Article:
For example, Skype is one of those accounts you simply cannot delete. You can’t even change your Skype name once it is created. However, you can delete all of the personal info or change it to something else.

          Personal sites go bye bye

          Do you have any personal blogs or personal sites you set up to keep people informed on what’s going on with you? You know, something other than Facebook. If so, delete them. This also goes for anything you may have out there showing your portfolio. There are other ways you can show people samples of your work. If it is on the web and can be used to find or contact you, it has to come down.

          How you and others can “out” you

          Once you have a good majority of your Googleable (if thats a word) information and accounts deleted, you will want to make sure you or others are not doing anything to show searchers your whereabouts. Some of the common ways your location or other information can be found is by one of these common mistakes.

          No tags – You will want to make sure other people don’t tag you in pictures.

          GPS – TURN OFF THE GEOLOCATION AND GPS!  Digital images can have the location and other information embedded in them. If you or others take pictures of you, have them shut off the geolocation.

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            Don’t talk about you – Ask them not to mention you in their updates or online…. period.

            Personal information – Ask people not to post your personal information on the web. If someone is trying to find you, they may know who you associate with. You could be tracked by association.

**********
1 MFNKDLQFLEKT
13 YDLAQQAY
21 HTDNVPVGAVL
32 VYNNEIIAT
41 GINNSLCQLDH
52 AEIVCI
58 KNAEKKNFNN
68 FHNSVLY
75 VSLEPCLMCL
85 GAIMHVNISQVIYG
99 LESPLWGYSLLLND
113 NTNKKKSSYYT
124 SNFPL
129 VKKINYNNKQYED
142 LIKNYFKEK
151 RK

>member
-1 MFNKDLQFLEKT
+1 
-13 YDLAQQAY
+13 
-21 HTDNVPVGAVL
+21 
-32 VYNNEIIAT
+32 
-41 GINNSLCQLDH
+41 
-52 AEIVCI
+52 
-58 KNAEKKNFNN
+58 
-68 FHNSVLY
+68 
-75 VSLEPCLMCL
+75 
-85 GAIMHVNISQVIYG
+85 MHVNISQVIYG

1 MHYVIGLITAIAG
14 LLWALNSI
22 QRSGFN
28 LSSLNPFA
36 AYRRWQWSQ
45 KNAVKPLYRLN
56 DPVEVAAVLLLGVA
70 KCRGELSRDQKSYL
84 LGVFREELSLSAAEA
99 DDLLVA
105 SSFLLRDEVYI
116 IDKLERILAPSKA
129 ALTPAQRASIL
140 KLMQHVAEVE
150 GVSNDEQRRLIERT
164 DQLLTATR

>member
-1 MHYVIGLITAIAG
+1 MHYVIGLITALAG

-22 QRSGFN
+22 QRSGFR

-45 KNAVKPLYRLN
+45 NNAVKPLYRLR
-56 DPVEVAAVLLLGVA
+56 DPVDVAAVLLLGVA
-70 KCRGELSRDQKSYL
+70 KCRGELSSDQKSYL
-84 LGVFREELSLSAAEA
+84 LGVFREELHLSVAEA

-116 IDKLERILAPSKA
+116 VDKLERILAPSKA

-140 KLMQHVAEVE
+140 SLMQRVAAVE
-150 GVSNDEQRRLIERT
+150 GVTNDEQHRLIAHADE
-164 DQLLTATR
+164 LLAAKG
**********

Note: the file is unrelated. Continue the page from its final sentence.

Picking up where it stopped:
The main theme to all of this is, it’s a huge pain in the butt to delete yourself from the internet. Do what you can to get rid of your previous digital footprints and be a lot more careful about what you do in the future.

            Featured photo credit:  man shattered via Shutterstock

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            Last Updated on November 3, 2020

            20 Best Mac Apps for Productivity You Need in 2020

            20 Best Mac Apps for Productivity You Need in 2020

            Whether you use your Mac for work or just for your personal projects, you’ve likely found yourself wondering how to improve your productivity. There are only so many hours in a day, and so much mental stamina you can muster before you run out.

            There are dozens of tricks you can use to improve your own productivity and outlook, but if you’re looking for a more objective, comprehensive fix, the best thing to do is equip your Mac with productivity apps designed to help you do more in less time.